Russia seeks to cement its role as power broker in Syria

October 16, 2019

CEYLANPINAR, Turkey (AP) — Russia moved to fill the void left by the United States in northern Syria on Tuesday, deploying troops to keep apart advancing Syrian government forces and Turkish troops. At the same time, tensions grew within NATO as Turkey defied growing condemnation of its invasion from its Western allies.

Now in its seventh day, Turkey’s offensive against Kurdish fighters has caused tens of thousands to flee their homes, has upended alliances and is re-drawing the map of northern Syria for yet another time in the 8-year-old war.

Russia moved quickly to further entrench its role as a power broker after U.S. President Donald Trump ordered the pullout of American forces in northeastern Syria. The American move effectively abandoned the Kurdish fighters who were allied with the U.S. and cleared the way for Turkey’s invasion aimed at crushing them.

Desperate for a new protector, the Kurdish administration struck a deal with the Russia-backed government of Syrian President Bashar Assad, whose forces on Sunday began moving into Kurdish-administered areas to shield them against Turkey.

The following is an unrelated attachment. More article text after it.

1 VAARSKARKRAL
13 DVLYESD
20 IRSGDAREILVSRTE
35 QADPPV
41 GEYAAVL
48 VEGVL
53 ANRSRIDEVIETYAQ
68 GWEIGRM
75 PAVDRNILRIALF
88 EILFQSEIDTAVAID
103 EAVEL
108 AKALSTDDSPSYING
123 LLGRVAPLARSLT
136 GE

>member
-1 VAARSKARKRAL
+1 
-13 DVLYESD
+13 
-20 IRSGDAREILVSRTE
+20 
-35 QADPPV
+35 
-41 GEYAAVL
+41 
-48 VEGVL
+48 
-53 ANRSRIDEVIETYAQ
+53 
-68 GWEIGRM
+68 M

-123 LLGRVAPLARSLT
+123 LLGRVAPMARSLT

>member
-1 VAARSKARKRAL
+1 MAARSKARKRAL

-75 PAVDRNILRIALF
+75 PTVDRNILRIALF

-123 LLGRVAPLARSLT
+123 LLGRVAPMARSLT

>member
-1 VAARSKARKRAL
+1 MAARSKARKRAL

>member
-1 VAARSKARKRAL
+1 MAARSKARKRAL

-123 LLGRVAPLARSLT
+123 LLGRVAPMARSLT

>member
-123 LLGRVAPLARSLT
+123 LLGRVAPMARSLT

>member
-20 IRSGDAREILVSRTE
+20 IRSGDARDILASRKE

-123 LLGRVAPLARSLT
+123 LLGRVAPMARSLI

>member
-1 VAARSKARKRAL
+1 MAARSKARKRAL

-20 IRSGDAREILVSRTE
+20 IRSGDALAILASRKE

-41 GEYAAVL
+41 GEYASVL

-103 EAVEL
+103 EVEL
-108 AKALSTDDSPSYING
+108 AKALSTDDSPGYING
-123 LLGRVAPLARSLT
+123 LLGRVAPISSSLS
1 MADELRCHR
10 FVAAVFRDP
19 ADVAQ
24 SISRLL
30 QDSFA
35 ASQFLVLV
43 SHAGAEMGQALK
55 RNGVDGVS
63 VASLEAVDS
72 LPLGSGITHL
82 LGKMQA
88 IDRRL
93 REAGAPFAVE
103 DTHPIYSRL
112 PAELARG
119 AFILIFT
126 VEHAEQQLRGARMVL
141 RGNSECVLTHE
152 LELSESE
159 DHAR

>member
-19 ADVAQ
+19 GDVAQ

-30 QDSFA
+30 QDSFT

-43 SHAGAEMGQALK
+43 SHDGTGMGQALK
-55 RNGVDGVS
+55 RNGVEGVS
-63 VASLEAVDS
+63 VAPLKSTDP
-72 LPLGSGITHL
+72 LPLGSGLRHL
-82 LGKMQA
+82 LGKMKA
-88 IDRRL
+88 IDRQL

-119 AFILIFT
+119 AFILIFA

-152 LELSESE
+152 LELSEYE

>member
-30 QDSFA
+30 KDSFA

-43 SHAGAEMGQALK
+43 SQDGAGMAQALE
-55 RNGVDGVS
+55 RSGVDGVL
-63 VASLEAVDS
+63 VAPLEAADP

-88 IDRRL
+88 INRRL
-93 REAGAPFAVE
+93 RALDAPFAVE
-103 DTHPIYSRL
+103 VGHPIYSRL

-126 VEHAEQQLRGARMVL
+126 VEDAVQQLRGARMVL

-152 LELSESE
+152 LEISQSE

Syrian troops waved flags after they rolled into Manbij, a flashpoint town west of the Euphrates River that Turkey had been aiming to capture and wrest from Kurdish control. Video by Russian journalists with the troops showed what appeared to be an abandoned outpost where U.S. forces had been stationed.

A U.S. military spokesman, Col. Myles B. Caggins, confirmed U.S. troops had completed their pullout from Manbij. During the withdrawal, contacts were kept open with the Turks and Russians to ensure the several hundred American forces there got out safely, U.S. officials said.

U.S. troops have had outposts in Manbij since 2017, when they went in to avert a battle over the town between Turkish and Kurdish fighters. Now Russia was playing that role. Outside Manbij, Russian troops patrolled front lines between Turkish and Syrian army positions to keep them apart, Russia’s Defense Ministry said.

“No one is interested” in fighting between Syrian government troops and Turkish forces, said Alexander Lavrentyev, Moscow’s envoy for Syria. Russia “is not going to allow it,” he told Russian state news agencies.

Kelly Craft, the U.S. ambassador to the United Nations, told reporters Washington is “deeply concerned” that Russian troops are patrolling between the two sides. Russian Defense Minister Sergei Shoigu spoke to U.S. Defense Secretary Mark Esper to discuss “issues of mutual interest in the context of situation in Syria,” the Russian Defense Ministry said in a brief statement, without elaborating.